If the political debate over President Obama's health-care law were a boxing match, the referee late last year might have called the fight -- or at least issued a standing-eight count to protect the wobbly and bloodied administration.
From late October through much of December, every health-care punch the administration took was powerful and bruising. The federal HealthCare.Gov site wasn't working. Enrollment was low (slightly more than 100,000 had signed up for coverage after October). And perhaps most potent of all, millions of Americans had their bare-bones health-care plans cancelled, contradicting the president's claim that if you liked your health plan, you could keep it.
Yet so far in the new year, the Obama administration is no longer exclusively on the ropes: The punches are still coming, but they're a bit easier to dodge or deflect.
Much of that is due to HealthCare.Gov working better, which enabled the total enrollment to exceed 2 million through December (on both the federal and state exchanges) and allowed the administration to highlight benefits these Americans were receiving.
Another reason is because other stories have grabbed the headlines -- the George Washington Bridge scandal engulfing New Jersey Gov. Chris Christie, former Defense Secretary Robert Gates' new book, Liz Cheney ending her Senate campaign.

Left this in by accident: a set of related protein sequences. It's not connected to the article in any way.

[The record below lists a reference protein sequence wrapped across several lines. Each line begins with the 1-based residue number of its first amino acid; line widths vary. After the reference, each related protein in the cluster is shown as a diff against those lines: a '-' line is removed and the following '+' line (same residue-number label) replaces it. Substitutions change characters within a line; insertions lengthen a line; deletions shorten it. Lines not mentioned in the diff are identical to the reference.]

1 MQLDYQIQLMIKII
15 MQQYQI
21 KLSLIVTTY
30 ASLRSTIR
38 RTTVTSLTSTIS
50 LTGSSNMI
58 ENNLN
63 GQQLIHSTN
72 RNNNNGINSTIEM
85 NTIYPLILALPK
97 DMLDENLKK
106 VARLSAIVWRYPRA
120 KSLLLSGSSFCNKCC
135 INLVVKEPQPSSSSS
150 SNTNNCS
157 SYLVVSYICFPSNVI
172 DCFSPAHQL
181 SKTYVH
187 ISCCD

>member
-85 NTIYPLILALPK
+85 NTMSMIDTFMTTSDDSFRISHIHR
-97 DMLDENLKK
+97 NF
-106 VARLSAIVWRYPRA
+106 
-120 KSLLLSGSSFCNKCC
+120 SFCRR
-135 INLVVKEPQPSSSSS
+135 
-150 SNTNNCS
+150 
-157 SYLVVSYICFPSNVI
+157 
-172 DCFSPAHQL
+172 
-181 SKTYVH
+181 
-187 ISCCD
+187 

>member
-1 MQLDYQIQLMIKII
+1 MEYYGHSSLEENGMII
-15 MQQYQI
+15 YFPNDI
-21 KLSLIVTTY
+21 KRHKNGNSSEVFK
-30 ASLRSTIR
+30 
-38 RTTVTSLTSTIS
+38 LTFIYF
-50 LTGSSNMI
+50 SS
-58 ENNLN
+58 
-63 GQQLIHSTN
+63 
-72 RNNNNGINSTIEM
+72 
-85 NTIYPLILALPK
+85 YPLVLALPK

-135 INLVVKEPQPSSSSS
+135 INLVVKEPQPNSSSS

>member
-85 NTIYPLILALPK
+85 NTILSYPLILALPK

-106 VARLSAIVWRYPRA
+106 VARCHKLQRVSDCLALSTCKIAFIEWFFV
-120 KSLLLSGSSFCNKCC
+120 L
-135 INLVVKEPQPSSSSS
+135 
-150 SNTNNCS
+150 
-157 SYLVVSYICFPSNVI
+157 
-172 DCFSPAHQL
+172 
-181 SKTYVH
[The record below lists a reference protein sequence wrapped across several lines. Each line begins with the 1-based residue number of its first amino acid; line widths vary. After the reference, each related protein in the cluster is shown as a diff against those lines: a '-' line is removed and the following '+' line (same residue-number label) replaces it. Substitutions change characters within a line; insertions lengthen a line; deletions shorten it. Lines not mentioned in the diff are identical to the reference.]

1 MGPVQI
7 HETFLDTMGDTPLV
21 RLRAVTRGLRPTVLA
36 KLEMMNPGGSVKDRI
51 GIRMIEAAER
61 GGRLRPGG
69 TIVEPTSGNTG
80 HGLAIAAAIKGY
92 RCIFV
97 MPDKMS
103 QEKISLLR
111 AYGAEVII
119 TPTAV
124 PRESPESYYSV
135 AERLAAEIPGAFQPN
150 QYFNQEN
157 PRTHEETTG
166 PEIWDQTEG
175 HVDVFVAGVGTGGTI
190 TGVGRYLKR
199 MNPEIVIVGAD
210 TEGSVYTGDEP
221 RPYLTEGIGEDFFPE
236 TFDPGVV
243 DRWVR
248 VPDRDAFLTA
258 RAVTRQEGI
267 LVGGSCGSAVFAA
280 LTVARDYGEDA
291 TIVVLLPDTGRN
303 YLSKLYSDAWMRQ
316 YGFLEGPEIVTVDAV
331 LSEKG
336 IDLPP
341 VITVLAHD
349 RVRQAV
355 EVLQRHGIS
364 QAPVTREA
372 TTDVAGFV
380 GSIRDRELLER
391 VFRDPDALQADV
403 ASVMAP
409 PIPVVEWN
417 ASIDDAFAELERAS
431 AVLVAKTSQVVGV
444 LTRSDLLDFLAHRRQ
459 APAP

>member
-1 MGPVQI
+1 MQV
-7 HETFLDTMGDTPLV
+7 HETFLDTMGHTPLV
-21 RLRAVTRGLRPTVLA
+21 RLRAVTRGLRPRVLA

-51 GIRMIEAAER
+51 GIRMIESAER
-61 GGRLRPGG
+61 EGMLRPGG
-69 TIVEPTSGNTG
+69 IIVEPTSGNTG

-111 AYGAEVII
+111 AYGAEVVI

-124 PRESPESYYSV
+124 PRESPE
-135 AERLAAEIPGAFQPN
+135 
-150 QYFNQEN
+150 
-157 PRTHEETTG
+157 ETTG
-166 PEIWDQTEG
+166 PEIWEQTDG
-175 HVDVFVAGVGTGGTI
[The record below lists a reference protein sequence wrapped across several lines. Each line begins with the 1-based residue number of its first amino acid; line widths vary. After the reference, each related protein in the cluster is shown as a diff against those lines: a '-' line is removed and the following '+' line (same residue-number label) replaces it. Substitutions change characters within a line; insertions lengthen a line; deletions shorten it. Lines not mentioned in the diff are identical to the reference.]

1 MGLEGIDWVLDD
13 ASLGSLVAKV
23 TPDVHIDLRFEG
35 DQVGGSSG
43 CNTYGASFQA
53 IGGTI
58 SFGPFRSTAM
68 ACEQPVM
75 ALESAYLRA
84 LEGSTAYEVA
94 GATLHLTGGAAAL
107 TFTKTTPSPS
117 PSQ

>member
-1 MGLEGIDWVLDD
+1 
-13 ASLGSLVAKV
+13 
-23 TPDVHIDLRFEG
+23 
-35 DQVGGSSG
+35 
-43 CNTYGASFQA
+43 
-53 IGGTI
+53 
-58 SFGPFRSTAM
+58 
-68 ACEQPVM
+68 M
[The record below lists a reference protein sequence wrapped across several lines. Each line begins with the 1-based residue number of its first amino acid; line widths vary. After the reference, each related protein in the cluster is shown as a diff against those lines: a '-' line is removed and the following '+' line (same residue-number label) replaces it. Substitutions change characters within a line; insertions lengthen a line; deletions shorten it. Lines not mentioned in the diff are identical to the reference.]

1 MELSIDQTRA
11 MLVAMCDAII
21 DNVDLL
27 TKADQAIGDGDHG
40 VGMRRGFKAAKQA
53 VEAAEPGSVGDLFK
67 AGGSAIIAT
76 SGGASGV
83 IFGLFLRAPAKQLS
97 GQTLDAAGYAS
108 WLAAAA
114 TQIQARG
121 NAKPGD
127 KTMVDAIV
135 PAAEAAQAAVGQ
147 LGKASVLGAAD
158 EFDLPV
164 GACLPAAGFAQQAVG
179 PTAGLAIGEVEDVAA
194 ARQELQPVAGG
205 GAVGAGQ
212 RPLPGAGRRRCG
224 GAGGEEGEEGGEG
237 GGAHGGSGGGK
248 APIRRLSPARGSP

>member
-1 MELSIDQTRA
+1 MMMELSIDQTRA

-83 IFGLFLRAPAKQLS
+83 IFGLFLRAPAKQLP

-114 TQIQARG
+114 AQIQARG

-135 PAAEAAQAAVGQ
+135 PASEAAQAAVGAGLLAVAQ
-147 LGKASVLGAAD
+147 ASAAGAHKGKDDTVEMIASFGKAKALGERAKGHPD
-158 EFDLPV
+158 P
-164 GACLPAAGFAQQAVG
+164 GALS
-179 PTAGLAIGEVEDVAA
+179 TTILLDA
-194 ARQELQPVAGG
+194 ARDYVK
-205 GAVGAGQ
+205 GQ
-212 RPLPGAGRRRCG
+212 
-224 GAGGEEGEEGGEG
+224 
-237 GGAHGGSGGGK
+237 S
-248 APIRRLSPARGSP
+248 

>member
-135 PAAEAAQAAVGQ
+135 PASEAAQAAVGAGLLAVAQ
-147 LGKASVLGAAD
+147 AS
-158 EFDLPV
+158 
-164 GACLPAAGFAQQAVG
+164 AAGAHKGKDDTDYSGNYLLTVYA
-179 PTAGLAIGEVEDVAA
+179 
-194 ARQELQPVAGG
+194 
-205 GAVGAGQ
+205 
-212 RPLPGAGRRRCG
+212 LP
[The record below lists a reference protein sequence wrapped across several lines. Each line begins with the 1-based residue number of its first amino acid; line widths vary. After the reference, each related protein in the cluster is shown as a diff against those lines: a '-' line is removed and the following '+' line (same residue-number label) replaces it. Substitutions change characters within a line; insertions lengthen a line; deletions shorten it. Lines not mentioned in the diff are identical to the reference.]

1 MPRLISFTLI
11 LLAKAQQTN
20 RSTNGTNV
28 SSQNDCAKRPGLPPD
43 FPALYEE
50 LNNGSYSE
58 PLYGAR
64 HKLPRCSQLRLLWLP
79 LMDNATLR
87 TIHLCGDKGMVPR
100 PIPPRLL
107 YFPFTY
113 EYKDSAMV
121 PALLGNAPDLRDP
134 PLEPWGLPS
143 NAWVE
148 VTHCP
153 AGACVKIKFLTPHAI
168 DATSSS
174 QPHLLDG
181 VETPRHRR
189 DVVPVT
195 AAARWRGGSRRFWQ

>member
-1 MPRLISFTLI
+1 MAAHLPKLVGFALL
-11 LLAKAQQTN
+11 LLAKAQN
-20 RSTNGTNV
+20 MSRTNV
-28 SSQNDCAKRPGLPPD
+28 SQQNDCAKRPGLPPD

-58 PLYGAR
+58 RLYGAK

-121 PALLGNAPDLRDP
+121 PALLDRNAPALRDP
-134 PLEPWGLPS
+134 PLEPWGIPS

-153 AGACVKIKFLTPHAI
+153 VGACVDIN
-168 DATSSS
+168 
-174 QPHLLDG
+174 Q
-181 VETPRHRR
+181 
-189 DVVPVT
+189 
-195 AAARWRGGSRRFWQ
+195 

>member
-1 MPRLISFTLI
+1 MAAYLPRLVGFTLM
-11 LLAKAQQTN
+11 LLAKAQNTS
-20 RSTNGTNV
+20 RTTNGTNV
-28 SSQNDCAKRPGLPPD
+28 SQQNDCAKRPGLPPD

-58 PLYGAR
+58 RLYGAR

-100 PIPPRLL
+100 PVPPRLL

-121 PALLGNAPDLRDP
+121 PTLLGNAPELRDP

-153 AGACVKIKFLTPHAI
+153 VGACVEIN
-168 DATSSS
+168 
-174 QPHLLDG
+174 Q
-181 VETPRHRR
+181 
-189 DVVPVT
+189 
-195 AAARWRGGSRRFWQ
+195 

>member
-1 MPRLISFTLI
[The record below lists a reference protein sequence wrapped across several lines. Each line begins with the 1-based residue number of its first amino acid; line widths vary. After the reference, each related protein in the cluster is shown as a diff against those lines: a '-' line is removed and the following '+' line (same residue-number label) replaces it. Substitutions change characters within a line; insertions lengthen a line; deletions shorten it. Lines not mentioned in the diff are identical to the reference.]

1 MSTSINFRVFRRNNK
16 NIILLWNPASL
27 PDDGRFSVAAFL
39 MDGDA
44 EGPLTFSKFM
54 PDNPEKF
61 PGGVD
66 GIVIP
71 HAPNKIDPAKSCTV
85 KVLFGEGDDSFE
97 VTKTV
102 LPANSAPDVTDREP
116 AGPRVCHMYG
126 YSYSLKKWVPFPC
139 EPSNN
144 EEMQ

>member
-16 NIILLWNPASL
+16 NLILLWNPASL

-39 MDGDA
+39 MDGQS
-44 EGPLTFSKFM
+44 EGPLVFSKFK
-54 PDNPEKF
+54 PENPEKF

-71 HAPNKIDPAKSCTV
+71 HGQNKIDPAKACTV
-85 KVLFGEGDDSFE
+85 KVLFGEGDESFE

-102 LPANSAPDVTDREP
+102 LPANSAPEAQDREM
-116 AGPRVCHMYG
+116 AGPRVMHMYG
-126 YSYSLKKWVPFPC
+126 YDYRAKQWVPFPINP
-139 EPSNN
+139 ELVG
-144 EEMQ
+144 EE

A third explanation is, as the Washington Post's Sarah Kliff recently wrote, Americans have become "bored" with the health-care story.
Regardless of the reason, health-care has become a more manageable story for the Obama White House.
To be sure, the punches haven't stopped -- and they won't anytime soon.
The AP reports on the problems associated with HealthCare.Gov's Spanish-language website. "'When you get into the details of the plans, it's not all written in Spanish. It's written in Spanglish, so we end up having to translate it for them,' said Adrian Madriz, a health care navigator who helps with enrollment in Miami."
The administration's numbers on those who have enrolled are inflated (many of those who have obtained health insurance via expanded Medicaid are already on Medicaid and are just renewing, CNN says).
And there are still questions about whether enough young and healthy Americans are signing up to offset the costs of older and sicker enrollees.
But the story has changed from a month or two ago: The administration is no longer taking violent blow after violent blow.
And that keeps them off the mat -- at least for now.